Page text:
If you love easy, convenient narratives, don’t write about Frances Tiafoe and Stefanos Tsitsipas.
The tennis-loving world — anyone who cares about the sport on a global level at the greatest height of competition — either saw or heard about one of the more striking press conferences in recent tennis memory. Stefanos Tsitsipas struggled to process his wipeout loss at the hands of Rafael Nadal in the Australian Open semifinals.
It was fascinating to see a young athlete so utterly ambushed by what had just happened. Athletes might be happy or mad or disappointed, but Tsitsipas seemed to be in a different solar system: He seemed to be existentially rattled.
Tsitsipas seemed to question the meaning of everything he had done — not so much in his words (though that was part of the emotional drama unfolding in Melbourne), but more in his body language and the look in his eyes. It was as though he couldn’t really process or understand, on a deeper and more cosmic level, what Nadal had just done to him. He fumbled for words and found some memorable phrasings which we will revisit in the course of the coming decade of men’s tennis. We will look back on this press conference as a moment which either formed a champion, or led to a career filled with doubts. Time will provide our answer.
Contrast that press conference with the one given by Frances Tiafoe after his loss to Nadal two days earlier in Melbourne. Tsitsipas got crushed by Rafa in the semifinals of the Australian Open, while Tiafoe was trounced in the quarterfinals. Tiafoe very easily digested and processed the fact that Nadal was miles better. When referring to Nadal’s ability to set up his lefty forehand, Tiafoe knew was cooked.
“I knew if he got hold of a forehand,” Tiafoe said of Nadal, “it was going to be barbecued chicken.”
(Any #ONIONS with that chicken? I digress…)
Tiafoe digested that barbecued chicken quite easily. Tsitsipas found his loss to Rafa in Australia to be impossible to digest. The two men stood at polar opposite ends of a spectrum of emotional and cognitive responses.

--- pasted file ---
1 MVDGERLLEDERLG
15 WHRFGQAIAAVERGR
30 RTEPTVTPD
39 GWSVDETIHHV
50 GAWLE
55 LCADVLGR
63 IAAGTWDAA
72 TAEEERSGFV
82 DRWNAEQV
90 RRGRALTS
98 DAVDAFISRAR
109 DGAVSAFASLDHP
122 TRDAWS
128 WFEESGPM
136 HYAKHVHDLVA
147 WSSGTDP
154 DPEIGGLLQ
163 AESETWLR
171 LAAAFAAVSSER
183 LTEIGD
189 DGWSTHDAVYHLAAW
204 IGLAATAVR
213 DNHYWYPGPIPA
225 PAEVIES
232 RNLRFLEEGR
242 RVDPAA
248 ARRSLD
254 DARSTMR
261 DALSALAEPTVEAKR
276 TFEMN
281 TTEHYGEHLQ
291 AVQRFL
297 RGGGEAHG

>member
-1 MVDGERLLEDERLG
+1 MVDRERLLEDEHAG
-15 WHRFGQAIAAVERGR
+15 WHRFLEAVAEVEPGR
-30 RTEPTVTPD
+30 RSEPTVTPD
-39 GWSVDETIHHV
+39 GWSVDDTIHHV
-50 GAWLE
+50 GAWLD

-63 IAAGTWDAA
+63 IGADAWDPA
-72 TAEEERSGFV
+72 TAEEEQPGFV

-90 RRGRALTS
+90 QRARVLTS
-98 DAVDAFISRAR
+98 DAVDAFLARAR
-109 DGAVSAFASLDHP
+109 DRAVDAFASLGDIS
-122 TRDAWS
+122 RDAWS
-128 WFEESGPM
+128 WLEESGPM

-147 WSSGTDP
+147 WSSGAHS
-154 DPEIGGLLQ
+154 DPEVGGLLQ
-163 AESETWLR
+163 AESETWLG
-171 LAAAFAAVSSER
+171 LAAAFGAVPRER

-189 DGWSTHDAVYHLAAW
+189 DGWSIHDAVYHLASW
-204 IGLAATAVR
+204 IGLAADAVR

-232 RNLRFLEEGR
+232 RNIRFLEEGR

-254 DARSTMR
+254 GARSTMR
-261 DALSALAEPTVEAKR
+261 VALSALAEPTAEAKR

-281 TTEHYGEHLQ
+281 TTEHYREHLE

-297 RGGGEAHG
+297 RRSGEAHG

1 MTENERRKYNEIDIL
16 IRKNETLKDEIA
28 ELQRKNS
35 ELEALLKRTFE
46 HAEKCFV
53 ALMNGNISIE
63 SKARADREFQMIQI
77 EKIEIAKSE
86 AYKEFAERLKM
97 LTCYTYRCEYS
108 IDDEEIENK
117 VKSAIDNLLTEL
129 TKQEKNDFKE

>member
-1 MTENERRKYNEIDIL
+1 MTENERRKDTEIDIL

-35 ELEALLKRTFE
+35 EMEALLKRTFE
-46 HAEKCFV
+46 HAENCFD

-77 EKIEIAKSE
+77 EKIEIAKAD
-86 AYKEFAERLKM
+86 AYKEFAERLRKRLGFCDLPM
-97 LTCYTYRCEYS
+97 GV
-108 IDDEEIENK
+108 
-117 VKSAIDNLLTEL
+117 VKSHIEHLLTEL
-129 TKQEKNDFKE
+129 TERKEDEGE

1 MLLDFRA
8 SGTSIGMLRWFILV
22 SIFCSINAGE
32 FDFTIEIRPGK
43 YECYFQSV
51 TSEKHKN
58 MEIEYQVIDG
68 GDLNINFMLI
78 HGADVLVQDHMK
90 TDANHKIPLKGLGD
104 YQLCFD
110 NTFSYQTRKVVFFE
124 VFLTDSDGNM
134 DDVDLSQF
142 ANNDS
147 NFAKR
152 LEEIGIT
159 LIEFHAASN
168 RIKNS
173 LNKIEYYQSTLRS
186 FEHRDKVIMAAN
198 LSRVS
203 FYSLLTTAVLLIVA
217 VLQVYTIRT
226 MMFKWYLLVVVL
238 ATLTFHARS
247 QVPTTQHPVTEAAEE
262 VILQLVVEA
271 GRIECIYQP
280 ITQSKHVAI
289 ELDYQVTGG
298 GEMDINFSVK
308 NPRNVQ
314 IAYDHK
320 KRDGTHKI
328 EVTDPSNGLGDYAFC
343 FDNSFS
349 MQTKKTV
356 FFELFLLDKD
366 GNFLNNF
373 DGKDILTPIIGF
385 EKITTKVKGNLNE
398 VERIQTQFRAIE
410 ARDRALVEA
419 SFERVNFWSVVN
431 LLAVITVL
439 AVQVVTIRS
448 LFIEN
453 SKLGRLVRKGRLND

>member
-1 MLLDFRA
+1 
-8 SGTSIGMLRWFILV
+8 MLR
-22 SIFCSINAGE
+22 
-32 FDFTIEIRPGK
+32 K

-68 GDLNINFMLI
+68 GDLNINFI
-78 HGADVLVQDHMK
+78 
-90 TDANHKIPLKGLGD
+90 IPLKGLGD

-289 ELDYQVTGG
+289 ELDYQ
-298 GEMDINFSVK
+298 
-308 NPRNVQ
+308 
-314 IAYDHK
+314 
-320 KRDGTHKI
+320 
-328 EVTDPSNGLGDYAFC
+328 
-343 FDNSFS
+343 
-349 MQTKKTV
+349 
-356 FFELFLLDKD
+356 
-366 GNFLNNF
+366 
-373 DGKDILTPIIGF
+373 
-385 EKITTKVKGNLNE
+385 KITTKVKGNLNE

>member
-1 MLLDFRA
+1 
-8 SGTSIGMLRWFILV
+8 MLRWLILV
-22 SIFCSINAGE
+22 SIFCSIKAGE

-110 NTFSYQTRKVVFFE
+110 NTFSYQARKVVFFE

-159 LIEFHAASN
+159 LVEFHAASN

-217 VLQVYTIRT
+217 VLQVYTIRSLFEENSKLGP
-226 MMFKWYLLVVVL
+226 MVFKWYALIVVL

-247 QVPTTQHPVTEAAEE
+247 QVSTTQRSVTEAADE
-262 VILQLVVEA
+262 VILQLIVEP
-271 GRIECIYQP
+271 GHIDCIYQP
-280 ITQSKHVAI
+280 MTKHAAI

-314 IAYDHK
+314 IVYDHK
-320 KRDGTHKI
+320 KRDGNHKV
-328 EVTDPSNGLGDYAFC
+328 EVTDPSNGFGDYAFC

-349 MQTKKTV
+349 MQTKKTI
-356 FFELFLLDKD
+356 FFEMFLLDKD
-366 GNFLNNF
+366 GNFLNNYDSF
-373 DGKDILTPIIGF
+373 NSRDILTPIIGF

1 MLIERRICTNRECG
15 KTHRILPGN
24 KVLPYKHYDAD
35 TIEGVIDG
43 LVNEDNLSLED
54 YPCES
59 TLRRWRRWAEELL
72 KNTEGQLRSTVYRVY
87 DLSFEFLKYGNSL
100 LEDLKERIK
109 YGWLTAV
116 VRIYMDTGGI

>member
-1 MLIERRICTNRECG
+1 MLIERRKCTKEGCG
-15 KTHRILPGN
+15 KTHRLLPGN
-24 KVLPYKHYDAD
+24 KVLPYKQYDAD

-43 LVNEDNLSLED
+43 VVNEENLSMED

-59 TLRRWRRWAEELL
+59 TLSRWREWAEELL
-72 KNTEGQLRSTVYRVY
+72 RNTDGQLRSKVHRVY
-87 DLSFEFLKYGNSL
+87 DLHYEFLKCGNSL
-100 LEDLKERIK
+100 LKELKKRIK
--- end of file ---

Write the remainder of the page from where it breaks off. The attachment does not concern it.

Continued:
One knew right away that he was toast. One couldn’t come to grips with how badly he had been toasted.
You might think, then, that these two players would play their next few tournaments in different ways. More precisely, you might have felt — logically, I might add — that Tsitsipas would struggle, given the cosmic shock he felt in Melbourne. That’s exactly what he has done in February, with quick exits in tournaments.
Here is the (possible) surprise, though: Tiafoe hasn’t been any better — not at all.
Tiafoe lost his first match at the New York Open last week, and Tuesday night in Delray Beach, Florida, Dan Evans took him out in three sets.
This isn’t a crisis for Tiafoe, much as Tsitsipas also isn’t immersed in any sort of emergency. Both players are learning how to carry themselves on tour. Coming off deep runs at a major tournament, they will be targets on tour. The fact that both of them have been punched in the teeth over the past few weeks is not terrifically surprising.
I am merely pointing out that based on their responses to blowout losses against Rafael Nadal, it was easy to think they would carve out different paths in February. Yet, their paths have been fundamentally the same.
Easy narratives don’t apply to these two careers — not at the moment, at any rate.